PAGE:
In 1853 when more than 300 whaling vessels were registered, close to 10,000 men were needed for the crews. Crew lists were required by the federal government which had jurisdiction over foreign trade and fisheries. The crew lists gave a physical description of the mariner, along with information on place of birth and residence.

Ship logbooks also recorded much information about the crewmen, often giving hair color, height, etc.

Seamen’s Protection Papers provided data too. These also are known as citizenship papers and identified a man as an American citizen. They were introduced during the 1790s when England was impressing men from American ships.

The protection papers listed name, age, physical description and place of birth.

 

The Seaman’s Protection Papers picture the following John Howlands:

From
Registration Date
Age
Height
Comp.
Hair
Eyes
Dartmouth, MA
Aug. 14, 1838
16
5'7"
Dk.
Dk.
Dk.
Dover, NH
Apr. 8, 1850
21
5'7"
Lt.
Br.
Blue
Dover, NH
Apr. 8, 1850
26
5'7"
Lt.
Br.
Blue
NH
Sept. 7, 1854
25
5'8"
Ash.
Ash.
Br.
NH
Sept. 7, 1854
16
5'8"
Ash.
Ash.
Br.
Dover, NH
July 12, 1856
26
5'7"
Dk.
Dk.
Blue
Phila., PA
July 12, 1850
16
5'4"
Lt.
Lt.
Gray
Westport, MA
Sept. 25, 1845
16
5'11"
Lt.
Lt.
Blue
Rutland, NY
Oct. 16, 1844
23
5'9"
Lt.
Br.
Gray
Dartmouth, MA
Mar. 31, 1849
23
5'4"
Lt.
Br.
Gray
New Bedford, MA
Aug. 8, 1848
15
5'1"
Lt.
Br.
Gray
Mass.
July 13, 1850
17
5'3"
Lt.
Br.
Blue
New Bedford, MA
July 27, 1852
22
5'4"
Dk.
Dk.
Gray
Dartmouth, MA
July 1, 1841
15
5'1"
Lt.
Br.
Blue
Westport, MA
May 17, 1856
21
5'5"
Lt.
Br.
Blue

 

The New Bedford ship logbooks list the following information about men named John Howland:

From
Ship
Age
Height
Comp.
Hair
Eyes
Rate
Dartmouth
Russell
20
5'7"
Lt.
Lt.
Br.
---
New Bedford
Falcon
---
---
---
---
---
---
St. George
Gen. Pike
21
5'6"
---
Dk.
---
---
---
Cortes
---
---
---
---
---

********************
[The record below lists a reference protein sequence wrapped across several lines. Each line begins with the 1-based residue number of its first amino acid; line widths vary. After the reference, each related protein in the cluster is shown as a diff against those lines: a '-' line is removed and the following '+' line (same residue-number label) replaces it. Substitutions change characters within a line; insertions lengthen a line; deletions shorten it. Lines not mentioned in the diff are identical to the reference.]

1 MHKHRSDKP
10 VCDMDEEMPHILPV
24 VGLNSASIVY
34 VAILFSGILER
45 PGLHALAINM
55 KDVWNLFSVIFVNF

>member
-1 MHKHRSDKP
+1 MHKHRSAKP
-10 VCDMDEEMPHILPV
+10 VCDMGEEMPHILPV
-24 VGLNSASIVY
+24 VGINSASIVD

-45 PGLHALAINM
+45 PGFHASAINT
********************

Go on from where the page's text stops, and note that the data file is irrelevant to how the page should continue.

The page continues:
---
New Bedford
Metacomb
---
---
---
---
---
Seaman
New Bedford
James Allen
---
---
---
---
---
---
Mattapoisett
America
---
---
---
---
---
Greenhand
New Bedford
Franklin
---
---
---
---
---
Greenhand
New Bedford
Steamer Jeanette
---
---
---
---
---
Greenboy
New Bedford
James Maury
---
---
---
---
---
Seaman
New Bedford
Milta
---
---
---
---
---
3rd Mate
Fairhaven
Pacific
---
---
---
---
---
---
New Bedford
Adeline
---
---
---
---
---
---
New Bedford
Wm. C. Nye
---
---
---
---
---
---
New Bedford
Montezuma
---
---
---
---
---
Cook
New Bedford
Barque Pamella
27
5'111/8"
Lt.
Br.
---
---
Western Island
Hunter
---
---
---
---
---
---
Phila., PA
Desdemona
16
---
---
---
---
---
New Bedford
Hunter
---
---
---
---
---
---
New Bedford
Barque Millwood
---
---
---
---
---
---
New Bedford
Brunswick
---
---
---
---
---
Seaman
Burned by the Shenanda Jun. 1, 1865 - Civil War)
New Bedford
Hunter
---
---
---
---
---
---
Western Island
Hunter
---
---
---
---
---
---
Western Island
Barque Corhing
---
---
---
---
---
---
New Bedford
Bark Java
---
5'7"
Dk.
Bk.
---
---
New Bedford
Onward
---
---
---
---
---
---
---
John Dawson
45
5'7"
Lt.
Gray
---
Shipkeeper
Dartmouth
Francis
22
5'2½"
Lt.
Brown
---
---
Dartmouth
Com. Rogers
25
5'6½"
Lt.
Brown
---
---
---
Olympia
---
---
---
---
---
Carpenter
New Bedford
Robert Edwards
---
---
---
---
---
2nd Mate
New Bedford
India
---
---
---
---
---
Greenhand
New Bedford
Canton
---
---
---
---
---
Boatsteerer
New Bedford
Bark Nye
---
---
---
---
---
2nd Mate
Dartmouth
Bark Franklins
39
---
---
---
---
---
Dartmouth
Petrel
20
5'7"
Lt.
Brown
---
---
Westport
George Porter
---
---
---
---
---
1st Mate
Westport
Bark Nye
---
---
---
---
---
---
Westport
Henry Tabor
---
---
---
---
---
Mate
Westport
Abbott Lawrence
37
---
Lt.
Lt.
---
---
Westport
Barclay
---
---
---
---
---
Oarsman
Westport
Mexico
---
---
---
---
---
Boatsteerer

 

This article was originally published in the December 1994 issue of The Howland Quarterly.